I say this out loud at my peril: my dog hasn’t been to the vet in almost two weeks. The last time he was there, the bill was .25 for a urinary catheterization and an aerobic culture, plus .50 for antibiotics when the results were positive.
The time before that it was for a non-sterile urine sample (which didn’t tell us what we needed to know) and a full physical, with special attention to the abdominal region because after 11 years of only doing his business outdoors he had suddenly taken a liking to a wildly expensive oriental rug.
I discovered this unfortunate new habit early one morning, on my bleary way to the coffee maker, when I stepped in it, barefooted. The same thing happened the next day, in exactly the same place. At the vet’s suggestion I bought a spray bottle of Anti-Icky-Poo, despite reservations about a product named by a moron or a five-year-old. It was supposed to disguise the odor and dissuade his return to the same spot but didn’t work. The next step was rolling up the rugs since at least an accident on a bare wood floor would be easier to clean up.
My annoyance shamed me. For 11 years, Henry, a regal Standard Poodle, had been my devoted companion, as only a dog can be. Now here I was obsessed about vet bills, disgusted to start my day stepping in poop, resentful I had to walk him in the dead of night, and so house-proud that rolled-up rugs were an aesthetic offense. Also, I was surprised at my own surprise that a sick dog was a costly bother.
Last year Henry was diagnosed with liver cancer, when a sonogram revealed a tumor of about one centimeter. Three months later, a second sonogram showed the mass had doubled in size. Removing it meant major surgery, a risky business for a dog this age. There was no way of telling if it had spread to other organs without further invasive procedures.
Assuming I took these next steps, then what? Would I subject a dog whose normal lifespan is 12-14 years to ongoing cancer treatment? I decided I wouldn’t and thus didn’t need a map to a place I wasn’t going.
The plan was the doggy equivalent of palliative care: do only what would keep him comfortable and happy. One example was eschewing routine periodontal care and possible extractions, both requiring anesthesia. If he didn’t have a toothache, why bother? Presuming the tumor would likely at some point put pressure on his abdominal organs, we’d monitor whether he ate well, drank normal amounts of water, had typical bladder and bowel function, and remained alert and frisky.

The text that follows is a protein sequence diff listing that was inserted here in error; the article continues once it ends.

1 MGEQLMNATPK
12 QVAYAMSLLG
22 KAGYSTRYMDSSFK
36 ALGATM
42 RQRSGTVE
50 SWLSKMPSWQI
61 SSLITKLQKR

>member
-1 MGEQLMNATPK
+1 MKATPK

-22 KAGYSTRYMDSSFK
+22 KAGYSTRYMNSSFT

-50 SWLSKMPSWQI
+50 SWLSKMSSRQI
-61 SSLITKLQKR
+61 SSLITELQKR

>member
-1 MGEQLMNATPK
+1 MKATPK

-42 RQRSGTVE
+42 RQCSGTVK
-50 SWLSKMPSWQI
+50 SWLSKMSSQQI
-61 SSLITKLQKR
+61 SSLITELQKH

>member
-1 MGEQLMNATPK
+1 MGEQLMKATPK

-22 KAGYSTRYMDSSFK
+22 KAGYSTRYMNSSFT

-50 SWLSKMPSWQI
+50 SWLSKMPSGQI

For a year, but for changing his diet, all was stable. Being a worrying sort, I nevertheless investigated what to do if a dog falls gravely ill when the vet is closed and how to get him there since he’s way too big to carry. All of this information is in a manila folder on my desk marked “DOG.”
The last few months, calm has given way to one canine crisis after another until the current veterinary reprieve, which will end when he’s finished the course of antibiotics. Then we’ll test if the infection is gone. My hunch is “yes,’’ but I’ve been wrong before. And if the next culture is still abnormal, there’s another decision tree. Test for this. Test for that. Sonogram or endoscopy. Maybe nothing at all. This dog has had nine lives already and maybe will have a tenth.
From the day of diagnosis, the vet and all my friends with a lifetime of experience of dogs and their dying, have told me I’d know when Henry’s time was up. His suffering would be obvious and then I’d put him down, they said. But what if it isn’t obvious? I’ve always loved that he didn’t talk, his silence a key component of his peaceful companionship, but now I wish he did.
You don’t euthanize a dog because his digestive system is not tip-top. You don’t euthanize a dog because the rugs are rolled up and company is coming. You don’t euthanize a dog because his medical care is straining the budget. You harshly judge yourself for even thinking about this. You watch and you wait and you wonder how you’ll be sure.
My vet is right around the corner, and Henry and I pass there on our regular morning and evening walks. When they are open for business, through the plate glass windows, he charms whoever is behind the desk to open the door and give him a treat. After hours, when they are dark and shuttered, he sniffs around the concrete foundation or stares imploringly inside.
Maybe he is silently suffering and needs a doctor. Maybe he’s hoping for a treat. Maybe he’s just messing with my mind. The vet tells me poodles are as smart as eight-year-olds. Messing with my mind is something an eight-year-old might do.
Why, you might ask, does this end-of-life muddle surprise me?
Largely it’s because so many suffering elderly people, my late mother among them, comment repeatedly that we are kinder to our pets than to people since we let them go when the time has come. That remark has become a cliché, which usually happens with oft-repeated remarks that are true. But this cliché, I find, watching a dying dog take one step forward and two steps back, is not actually true.
Yes, we have the capacity to put our pets to sleep with a single merciful injection. Yes, it’s legal to do that to animals while assisted suicide for human beings is against the law in the vast majority of states. But for pets and people both, it’s not always clear when the time has come. The process is not always linear. I know Henry is dying. But I haven’t a clue how I’ll know when Henry would be better off dead.